Team Sky confident in Cummings ahead of Besseges' hillier stages

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Steve Cummings will be Team Sky's ace in the coming days of the Etoile de Besseges stage race. Following a quiet first stage in the French race, Team director Marcus Ljungqvist singled out Cummings based on his recent fourth place in the GP Marseillaise.

"The team is looking towards Friday and Saturday, when the days will be a little bit harder - small climbs, up and down," said Ljungqvist after yesterday's stage one. "Steve is showing great form and the whole team is looking good."

Stage one of Besseges from Le Grau du Roi ended with Slovenian Borut Bozic (Vacansoleil) winning the sprint and Brit Daniel Lloyd (Cervélo TestTeam) crashing into a tree. Lloyd reported that X-rays confirmed no fractures, but he will likely be a non-starter today. All seven Team Sky riders completed the stage within the same time as the winner, Bozic.

"We were trying to keep everyone at the front because it was a flat stage," Ljungqvist continued.  "The big thing was to keep everyone together and not lose any time.  We don't have a big sprinter here, but we can try a little bit with Pete Kennaugh and Sylvain Calzati."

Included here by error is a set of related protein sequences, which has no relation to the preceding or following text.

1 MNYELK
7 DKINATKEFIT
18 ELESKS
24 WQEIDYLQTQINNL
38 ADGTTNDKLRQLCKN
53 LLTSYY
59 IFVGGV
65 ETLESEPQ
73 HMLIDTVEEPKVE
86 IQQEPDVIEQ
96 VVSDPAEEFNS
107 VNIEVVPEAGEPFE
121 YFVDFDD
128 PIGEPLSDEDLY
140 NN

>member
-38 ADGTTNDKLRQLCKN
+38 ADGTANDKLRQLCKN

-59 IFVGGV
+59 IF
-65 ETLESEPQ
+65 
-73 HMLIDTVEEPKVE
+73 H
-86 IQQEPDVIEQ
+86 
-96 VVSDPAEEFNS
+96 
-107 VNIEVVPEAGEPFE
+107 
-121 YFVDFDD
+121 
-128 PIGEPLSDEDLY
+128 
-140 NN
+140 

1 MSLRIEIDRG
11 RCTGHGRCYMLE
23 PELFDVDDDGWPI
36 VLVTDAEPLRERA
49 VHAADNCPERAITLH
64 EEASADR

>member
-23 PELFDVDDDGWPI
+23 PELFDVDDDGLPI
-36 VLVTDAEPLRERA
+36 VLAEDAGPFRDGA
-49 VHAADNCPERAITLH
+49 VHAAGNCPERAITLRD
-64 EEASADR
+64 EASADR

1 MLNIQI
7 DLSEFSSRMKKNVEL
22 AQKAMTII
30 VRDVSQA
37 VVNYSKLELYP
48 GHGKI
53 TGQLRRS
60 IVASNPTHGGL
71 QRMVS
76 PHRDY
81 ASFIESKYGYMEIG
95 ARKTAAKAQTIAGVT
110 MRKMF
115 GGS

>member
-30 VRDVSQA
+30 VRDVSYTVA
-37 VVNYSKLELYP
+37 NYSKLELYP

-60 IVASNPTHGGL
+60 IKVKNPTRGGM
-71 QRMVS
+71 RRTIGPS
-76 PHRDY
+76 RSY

Ljungqvist's eyes are not on the sprints, but on Friday's stage three to Bagnols sur Cèze and Saturday's stage four to Ales. Stage four finishes with three 7.1-kilometre circuits with a 250m climb mid-way. Stage five, starting and ending in Ales, is even more relentless with two category one climbs.

"Saturday will be the big day for everyone, on paper," said Ljungqvist, "and a lot will depend on the weather."

The weather forecasted in southern France for the next three days is 10°C and a chance of rain. Ljungqvist should have plenty of opportunities to play his ace.

Related links

Lloyd safe after Besseges crash, likely out of race

Lloyd in hospital for check following Besseges crash

Cummings and Kennaugh contest Etoile de Besseges

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Gregor Brown

Gregor Brown is an experienced cycling journalist, based in Florence, Italy. He has covered races all over the world for over a decade - following the Giro, Tour de France, and every major race since 2006. His love of cycling began with freestyle and BMX, before the 1998 Tour de France led him to a deep appreciation of the road racing season.